Monday, November 5, 2012

Al-Anon can be a life-saver for alcoholics' loved ones

(My Addiction and Recovery column from the Times Herald-Record, Oct. 30.)
By Bob Gaydos
“For 49 years, I thought I knew what alcoholism was. When I finally found my way into the doors of Al-Anon, I quickly discovered I was mistaken about everything I ever thought I knew about alcoholism.”
The speaker, “J,” an Al-Anon member from the mid-Hudson, is not unique. In fact, pretty much the norm. Or used to be. For the past four years, J. has been getting a detailed and continuing education in what alcoholism is and, more importantly, how people live with active alcoholics in their lives, or their past. It has been a life changer for J. and millions of other men and women who have discovered the companion 12-step group to Alcoholics Anonymous.
“It seems to me,” J. says, “that people with long-term recovery in A.A. operate on a different level from others.  They’re calmer, wiser.  It’s like they have a college degree in dealing with life.  Al-Anon is like a Ph. D.”
  That assessment is shared by many others. Unfortunately, especially given the extent of the damage it causes, there remains an appalling lack of awareness or understanding of the disease of alcoholism in society. But there is even less understanding of the damage the disease visits on people who live with and love alcoholics, and too little awareness of the help available to them from groups like Al-Anon. That’s because the focus is pretty much always on the alcoholic, the one making all the trouble, the one with the problem. The one with the disease.
In  Al-Anon, new members learn -- or at least hear -- crucial lessons early on: They cannot control the behavior of the alcoholic in their lives. Step One. They are not responsible for the behavior of alcoholics who used to be in their lives. They, too, suffered from significant emotional ills as a result of living with an active alcoholic. The best thing -- perhaps even the only thing at the time -- is for them to focus on getting themselves healthy and then learning about the disease of alcoholism and how to co-exist with it. Or not.
People usually come to Al-Anon in despair, full of fear. They can’t figure out how to get the alcoholic to stop drinking. He or she won’t even admit to being an alcoholic even though all the signs are there. He’s throwing our money away. She’s ignoring the kids. He’s so selfish, so angry, so cruel, etc.
 What members say they find quickly is hope. Other members tell of their experiences with alcoholics, what they did about it and what their lives are like now. The message is clear: If you focus on dealing with your own illness -- alcoholism is truly a family disease -- you will get healthier, learn to make healthy choices for yourself, feel better about yourself and be able to lead a healthier life, even if the alcoholic keeps drinking. Don’t worry; we have tools you can use to do this. Believe that it worked for us and that it can work for you. Not overnight, but if you follow the suggestions to the best of your ability, you will get better a day at a time.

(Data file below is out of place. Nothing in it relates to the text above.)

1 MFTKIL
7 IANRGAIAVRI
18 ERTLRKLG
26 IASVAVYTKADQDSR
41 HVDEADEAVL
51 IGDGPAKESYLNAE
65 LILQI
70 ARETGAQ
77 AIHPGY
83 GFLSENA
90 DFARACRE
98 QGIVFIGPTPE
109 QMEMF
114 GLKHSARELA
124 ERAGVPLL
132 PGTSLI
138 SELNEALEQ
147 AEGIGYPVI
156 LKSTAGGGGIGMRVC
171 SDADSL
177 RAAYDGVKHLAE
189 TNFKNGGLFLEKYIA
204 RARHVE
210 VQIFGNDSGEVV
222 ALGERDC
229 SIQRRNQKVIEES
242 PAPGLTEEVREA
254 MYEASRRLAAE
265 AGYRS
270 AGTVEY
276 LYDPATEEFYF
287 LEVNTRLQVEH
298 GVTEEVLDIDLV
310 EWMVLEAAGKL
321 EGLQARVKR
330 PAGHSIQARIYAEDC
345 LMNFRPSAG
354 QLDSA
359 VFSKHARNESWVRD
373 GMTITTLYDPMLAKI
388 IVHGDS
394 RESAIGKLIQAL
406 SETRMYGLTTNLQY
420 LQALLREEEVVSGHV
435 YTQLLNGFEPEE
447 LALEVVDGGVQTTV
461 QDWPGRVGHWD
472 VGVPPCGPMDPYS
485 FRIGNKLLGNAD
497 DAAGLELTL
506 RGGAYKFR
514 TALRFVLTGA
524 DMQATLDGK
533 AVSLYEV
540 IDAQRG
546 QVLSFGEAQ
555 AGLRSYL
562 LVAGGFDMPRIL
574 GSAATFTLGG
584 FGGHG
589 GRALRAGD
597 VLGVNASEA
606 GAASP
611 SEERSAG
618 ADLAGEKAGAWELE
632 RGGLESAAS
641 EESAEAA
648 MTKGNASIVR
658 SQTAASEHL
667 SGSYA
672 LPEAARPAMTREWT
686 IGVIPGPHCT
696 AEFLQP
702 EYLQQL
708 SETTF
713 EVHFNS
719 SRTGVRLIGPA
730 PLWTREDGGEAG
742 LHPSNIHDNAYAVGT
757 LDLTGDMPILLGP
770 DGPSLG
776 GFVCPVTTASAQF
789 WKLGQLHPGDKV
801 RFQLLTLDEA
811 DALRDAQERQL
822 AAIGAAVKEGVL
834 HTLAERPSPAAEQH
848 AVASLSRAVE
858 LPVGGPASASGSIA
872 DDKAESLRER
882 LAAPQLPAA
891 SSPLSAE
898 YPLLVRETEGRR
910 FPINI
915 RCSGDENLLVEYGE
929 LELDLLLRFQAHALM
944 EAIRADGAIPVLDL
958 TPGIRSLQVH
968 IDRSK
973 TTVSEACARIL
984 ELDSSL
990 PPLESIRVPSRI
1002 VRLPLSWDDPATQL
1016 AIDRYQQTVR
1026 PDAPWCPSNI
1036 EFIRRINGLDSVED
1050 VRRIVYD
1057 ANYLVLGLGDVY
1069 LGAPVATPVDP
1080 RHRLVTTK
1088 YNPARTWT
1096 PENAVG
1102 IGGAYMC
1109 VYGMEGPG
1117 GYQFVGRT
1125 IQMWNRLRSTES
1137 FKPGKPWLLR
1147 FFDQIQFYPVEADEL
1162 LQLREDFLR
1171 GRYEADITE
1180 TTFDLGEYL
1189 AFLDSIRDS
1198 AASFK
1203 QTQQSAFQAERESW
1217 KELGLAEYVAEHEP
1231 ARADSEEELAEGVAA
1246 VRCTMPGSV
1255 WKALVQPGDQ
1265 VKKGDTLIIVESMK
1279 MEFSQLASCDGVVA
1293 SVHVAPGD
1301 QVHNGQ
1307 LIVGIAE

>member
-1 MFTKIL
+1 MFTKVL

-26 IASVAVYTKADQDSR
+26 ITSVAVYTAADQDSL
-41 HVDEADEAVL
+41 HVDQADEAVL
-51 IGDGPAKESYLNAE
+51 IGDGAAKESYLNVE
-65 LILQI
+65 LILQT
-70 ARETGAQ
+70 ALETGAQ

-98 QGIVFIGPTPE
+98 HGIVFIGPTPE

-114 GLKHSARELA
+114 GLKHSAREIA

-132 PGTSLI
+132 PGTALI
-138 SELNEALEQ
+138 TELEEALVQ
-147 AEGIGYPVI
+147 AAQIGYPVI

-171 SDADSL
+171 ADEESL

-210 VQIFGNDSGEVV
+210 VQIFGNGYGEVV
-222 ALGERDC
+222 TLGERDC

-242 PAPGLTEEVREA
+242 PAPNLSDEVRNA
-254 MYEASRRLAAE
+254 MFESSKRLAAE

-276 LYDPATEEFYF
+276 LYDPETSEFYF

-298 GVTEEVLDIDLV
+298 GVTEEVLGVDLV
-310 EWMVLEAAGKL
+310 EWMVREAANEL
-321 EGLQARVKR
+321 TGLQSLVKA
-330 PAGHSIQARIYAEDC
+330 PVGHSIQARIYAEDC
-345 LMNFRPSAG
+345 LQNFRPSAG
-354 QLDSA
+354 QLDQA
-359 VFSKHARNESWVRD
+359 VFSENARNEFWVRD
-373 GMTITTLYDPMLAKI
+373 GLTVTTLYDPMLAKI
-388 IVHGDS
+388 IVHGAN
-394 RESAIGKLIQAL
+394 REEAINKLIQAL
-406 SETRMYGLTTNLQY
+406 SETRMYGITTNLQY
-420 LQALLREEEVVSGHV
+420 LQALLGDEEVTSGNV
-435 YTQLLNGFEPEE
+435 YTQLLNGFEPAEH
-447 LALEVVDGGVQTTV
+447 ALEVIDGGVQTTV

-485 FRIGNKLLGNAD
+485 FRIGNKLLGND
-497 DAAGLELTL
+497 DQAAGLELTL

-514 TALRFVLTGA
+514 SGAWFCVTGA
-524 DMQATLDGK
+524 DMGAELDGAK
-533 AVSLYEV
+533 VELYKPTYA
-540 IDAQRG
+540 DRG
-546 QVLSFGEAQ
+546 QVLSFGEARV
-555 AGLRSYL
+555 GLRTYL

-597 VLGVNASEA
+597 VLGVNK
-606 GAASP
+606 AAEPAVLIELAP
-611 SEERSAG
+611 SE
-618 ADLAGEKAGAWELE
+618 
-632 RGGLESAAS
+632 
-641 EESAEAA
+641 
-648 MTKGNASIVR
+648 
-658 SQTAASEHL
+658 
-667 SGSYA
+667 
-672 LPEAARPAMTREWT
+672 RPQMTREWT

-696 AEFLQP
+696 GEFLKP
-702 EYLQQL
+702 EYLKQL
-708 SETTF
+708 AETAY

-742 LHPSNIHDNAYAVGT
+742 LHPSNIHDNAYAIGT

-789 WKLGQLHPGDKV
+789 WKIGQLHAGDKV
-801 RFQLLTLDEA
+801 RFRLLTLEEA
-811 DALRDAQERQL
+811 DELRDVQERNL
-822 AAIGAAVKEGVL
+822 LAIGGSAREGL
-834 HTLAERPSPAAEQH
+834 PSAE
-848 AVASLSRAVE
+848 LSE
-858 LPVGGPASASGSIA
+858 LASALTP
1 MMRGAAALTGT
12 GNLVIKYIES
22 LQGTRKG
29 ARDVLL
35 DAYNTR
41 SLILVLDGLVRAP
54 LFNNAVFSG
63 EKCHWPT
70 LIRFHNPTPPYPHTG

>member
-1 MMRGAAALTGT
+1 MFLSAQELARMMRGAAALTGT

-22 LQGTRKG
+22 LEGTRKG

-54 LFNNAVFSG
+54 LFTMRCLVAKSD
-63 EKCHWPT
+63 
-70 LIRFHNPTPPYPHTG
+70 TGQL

Like J., most Al-Anon members with a bit of time to practice what they have learned, swear by the approach. They may still try, in different ways from before, to help the alcoholic to find help, but if they have followed the suggested 12 steps, they focus on living healthier lives themselves, more confident and less fearful, more hopeful than shame-filled, in charge of their lives and no one else’s.
For a listing of Al-Anon meetings in the area, phone numbers and addresses, and more information about Al-Anon, go to You can also call: 1-888-425-2666.
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Al-Anon has many pamphlets with useful information. Following are a few questions from a pamphlet aimed at those who grew up with a problem drinker:`Do you constantly seek approval and affirmation?
  • Do you fear criticism?
  • Do you have a need for perfection?
  • Do you care for others easily, yet find it difficult to care for yourself?
  • Do you isolate yourself from other people?
  • Do you have trouble with intimate relationships?
  • Do you attract and/or seek people who tend to be compulsive and/or abusive?
  • Do you often mistrust your own feelings and the feelings expressed by others?
  • Do you think parental drinking may have affected you?
        A few yes answers may mean that Al-Anon can help.